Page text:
TEST CATALOG ORDERING & RESULTS SPECIMEN HANDLING CUSTOMER SERVICE EDUCATION & INSIGHTS
Test Catalog

Test ID: SZMON    
Sezary Monitoring Flow Cytometry, Blood

Useful For Suggests clinical disorders or settings where the test may be helpful

Monitoring response to therapy in patients with previously diagnosed Sezary syndrome or mycosis fungoides

Testing Algorithm Delineates situations when tests are added to the initial order. This includes reflex and additional tests.

Sezary panel is ordered in cases with previously diagnosed Sezary syndrome or cutaneous T-cell lymphoma (CTCL) with peripheral blood involvement. For cases without a previously confirmed diagnosis or previously performed immunophenotyping at our laboratory, the ordered test will be changed to SZDIA / Sezary Diagnostic Flow Cytometry, Blood, which includes a triage panel to exclude a B-cell lymphoproliferative disorder and a Sezary panel. If there is a significant phenotypically distinct T-cell population detected, a V-beta panel for proof of clonality may be ordered by the signing pathologist.

 

The panel is charged based on number of markers tested (FIRST for first marker, ADD1 for each additional marker). In addition, reflex testing may occur to fully characterize a disease state or clarify any abnormalities from the screening test. Reflex tests will be performed at an additional charge for each marker tested (ADD1 if applicable).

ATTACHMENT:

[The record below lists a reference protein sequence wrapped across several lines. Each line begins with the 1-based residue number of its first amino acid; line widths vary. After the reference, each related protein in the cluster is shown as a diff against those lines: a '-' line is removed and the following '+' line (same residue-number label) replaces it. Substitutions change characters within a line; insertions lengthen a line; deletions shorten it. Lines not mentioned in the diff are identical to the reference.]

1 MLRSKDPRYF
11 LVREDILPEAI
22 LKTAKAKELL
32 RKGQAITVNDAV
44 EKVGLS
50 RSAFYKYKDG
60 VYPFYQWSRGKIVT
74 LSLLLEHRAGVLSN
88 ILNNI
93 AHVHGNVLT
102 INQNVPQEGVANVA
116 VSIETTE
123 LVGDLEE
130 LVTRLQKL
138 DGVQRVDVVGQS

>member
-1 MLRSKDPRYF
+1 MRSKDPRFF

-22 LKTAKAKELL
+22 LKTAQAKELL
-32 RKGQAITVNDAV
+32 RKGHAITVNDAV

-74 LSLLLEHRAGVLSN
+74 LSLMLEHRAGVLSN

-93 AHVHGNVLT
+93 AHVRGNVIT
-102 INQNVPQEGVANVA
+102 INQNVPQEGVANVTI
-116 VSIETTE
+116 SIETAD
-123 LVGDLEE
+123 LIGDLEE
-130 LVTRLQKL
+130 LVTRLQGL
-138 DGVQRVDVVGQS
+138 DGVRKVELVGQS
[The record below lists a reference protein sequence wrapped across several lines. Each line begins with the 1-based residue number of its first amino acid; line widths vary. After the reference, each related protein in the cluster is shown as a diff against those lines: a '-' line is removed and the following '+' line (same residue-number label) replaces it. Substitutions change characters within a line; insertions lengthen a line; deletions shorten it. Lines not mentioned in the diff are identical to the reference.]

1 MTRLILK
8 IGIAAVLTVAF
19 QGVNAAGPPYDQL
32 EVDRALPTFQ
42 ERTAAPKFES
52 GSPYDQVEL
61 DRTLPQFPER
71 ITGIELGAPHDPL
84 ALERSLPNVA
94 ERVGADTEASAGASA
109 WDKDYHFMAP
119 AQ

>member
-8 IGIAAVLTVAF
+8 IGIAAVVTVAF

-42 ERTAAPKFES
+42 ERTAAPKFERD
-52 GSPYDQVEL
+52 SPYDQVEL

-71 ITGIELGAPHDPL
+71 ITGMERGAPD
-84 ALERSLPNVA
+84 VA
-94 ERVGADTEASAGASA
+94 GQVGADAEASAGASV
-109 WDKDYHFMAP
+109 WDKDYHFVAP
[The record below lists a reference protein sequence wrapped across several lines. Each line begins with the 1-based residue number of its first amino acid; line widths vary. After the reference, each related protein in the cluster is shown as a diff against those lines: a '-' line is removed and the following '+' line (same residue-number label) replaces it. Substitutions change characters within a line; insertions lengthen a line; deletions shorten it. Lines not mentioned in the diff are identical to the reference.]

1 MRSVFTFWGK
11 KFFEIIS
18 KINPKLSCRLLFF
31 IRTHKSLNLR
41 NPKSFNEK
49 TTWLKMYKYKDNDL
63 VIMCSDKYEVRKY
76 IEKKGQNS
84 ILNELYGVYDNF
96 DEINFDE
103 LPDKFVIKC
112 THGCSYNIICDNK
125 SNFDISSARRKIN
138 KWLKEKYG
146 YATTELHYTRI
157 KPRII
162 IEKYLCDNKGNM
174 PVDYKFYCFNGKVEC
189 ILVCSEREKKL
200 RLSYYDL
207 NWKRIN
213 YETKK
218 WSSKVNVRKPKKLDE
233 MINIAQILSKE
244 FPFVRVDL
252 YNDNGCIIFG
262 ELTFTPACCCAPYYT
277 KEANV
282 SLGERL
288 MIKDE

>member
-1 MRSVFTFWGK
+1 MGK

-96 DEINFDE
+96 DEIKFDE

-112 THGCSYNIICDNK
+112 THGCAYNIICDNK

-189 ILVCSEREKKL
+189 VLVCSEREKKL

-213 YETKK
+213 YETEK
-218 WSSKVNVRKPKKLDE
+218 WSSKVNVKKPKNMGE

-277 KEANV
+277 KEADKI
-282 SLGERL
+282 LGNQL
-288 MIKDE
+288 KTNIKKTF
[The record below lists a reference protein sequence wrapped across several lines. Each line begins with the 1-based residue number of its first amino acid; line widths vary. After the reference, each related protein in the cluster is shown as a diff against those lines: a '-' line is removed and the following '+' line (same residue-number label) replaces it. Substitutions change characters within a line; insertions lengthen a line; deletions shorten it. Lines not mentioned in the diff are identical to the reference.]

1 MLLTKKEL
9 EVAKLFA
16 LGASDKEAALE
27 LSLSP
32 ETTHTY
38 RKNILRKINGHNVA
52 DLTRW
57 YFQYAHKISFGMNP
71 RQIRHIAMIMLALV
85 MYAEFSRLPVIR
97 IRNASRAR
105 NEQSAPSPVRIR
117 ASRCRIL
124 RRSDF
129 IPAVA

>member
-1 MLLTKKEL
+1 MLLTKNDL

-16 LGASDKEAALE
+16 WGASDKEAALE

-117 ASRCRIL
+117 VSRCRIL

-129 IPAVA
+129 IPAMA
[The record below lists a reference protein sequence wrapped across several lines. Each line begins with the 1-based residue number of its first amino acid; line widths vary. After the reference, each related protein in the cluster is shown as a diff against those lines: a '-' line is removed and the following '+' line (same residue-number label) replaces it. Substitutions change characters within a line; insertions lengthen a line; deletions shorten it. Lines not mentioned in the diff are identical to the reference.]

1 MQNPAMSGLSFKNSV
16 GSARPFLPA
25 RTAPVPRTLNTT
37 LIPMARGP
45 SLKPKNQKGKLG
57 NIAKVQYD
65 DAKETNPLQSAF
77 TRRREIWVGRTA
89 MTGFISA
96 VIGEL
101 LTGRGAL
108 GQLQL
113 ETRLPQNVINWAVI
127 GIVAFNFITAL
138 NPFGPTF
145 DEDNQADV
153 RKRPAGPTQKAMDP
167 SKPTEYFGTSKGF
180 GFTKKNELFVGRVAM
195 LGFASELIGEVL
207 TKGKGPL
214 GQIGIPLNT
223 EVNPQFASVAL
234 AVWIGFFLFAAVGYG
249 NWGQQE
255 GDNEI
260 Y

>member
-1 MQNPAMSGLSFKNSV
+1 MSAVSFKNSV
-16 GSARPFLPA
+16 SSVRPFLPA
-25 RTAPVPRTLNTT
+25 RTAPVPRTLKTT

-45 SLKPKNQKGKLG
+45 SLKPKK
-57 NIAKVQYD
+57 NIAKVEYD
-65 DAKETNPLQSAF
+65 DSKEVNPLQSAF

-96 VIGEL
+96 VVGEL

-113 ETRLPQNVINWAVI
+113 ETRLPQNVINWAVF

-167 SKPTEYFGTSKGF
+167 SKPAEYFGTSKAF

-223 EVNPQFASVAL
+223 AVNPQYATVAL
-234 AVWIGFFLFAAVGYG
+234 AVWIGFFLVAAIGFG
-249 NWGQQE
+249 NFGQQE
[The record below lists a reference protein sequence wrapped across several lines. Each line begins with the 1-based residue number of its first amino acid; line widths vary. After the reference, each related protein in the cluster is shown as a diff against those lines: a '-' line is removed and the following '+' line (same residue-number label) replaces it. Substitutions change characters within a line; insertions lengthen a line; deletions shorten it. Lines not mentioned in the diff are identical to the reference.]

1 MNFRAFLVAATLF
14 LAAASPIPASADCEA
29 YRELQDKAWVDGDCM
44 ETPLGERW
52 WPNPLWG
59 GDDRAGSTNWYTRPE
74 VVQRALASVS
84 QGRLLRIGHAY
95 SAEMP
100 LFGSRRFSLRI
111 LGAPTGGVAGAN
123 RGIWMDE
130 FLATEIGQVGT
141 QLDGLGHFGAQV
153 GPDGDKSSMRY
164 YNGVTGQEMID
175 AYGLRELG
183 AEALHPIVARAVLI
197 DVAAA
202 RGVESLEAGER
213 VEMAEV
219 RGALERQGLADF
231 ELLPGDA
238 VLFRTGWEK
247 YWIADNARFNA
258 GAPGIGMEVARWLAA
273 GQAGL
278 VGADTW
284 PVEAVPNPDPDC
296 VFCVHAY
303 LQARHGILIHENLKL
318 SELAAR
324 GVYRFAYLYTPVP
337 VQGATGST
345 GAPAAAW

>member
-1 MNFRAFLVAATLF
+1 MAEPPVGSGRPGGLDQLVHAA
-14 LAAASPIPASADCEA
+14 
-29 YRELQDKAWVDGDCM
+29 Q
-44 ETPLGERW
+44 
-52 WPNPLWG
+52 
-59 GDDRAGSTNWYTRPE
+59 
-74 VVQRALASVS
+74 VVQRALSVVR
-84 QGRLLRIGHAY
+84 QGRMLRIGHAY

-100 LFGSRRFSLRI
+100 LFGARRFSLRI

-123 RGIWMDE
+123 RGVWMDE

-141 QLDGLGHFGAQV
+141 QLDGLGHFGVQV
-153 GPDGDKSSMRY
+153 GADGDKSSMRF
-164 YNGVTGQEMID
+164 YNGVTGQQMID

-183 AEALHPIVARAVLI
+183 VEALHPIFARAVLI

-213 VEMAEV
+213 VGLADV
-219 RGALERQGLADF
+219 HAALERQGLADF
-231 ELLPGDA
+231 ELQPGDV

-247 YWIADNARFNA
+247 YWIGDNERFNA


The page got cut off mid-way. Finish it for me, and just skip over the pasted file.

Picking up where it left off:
Clinical Information Discusses physiology, pathophysiology, and general clinical aspects, as they relate to a laboratory test

Sezary syndrome is a leukemic form of cutaneous T-cell lymphoma (CTCL). By definition, it is associated with systemic skin involvement (erythroderma) and the presence of at least 1000/microL of circulating cells with irregular nuclear features (Sezary cells). Morphologic assessment of the number of Sezary cells has been proven to have low reproducibility. Therefore, WHO/European Organization for Research and Treatment of Cancer (EORTC) classification of skin tumors adopted alternative methods to assess circulating T-cells in order to establish the diagnosis of Sezary syndrome. These include CD4:CD8 ratio of more than 10:1, and selective loss of CD7 and/or CD26 on 40% and 30% of the CD4-positiveT-cell population, respectively. It is important to recognize that the later criteria (fulfilled by peripheral blood flow cytometry immunophenotyping) are relative, and not in direct correlation with absolute counts of Sezary cells defined by morphology.

Reference Values Describes reference intervals and additional information for interpretation of test results. May include intervals based on age and sex when appropriate. Intervals are Mayo-derived, unless otherwise designated. If an interpretive report is provided, the reference value field will state this.

An interpretive report will be provided. This test will be processed as a laboratory consultation. An interpretation of the immunophenotypic findings and, if available, morphologic features will be provided by a board-certified hematopathologist for every case.

Interpretation Provides information to assist in interpretation of the test results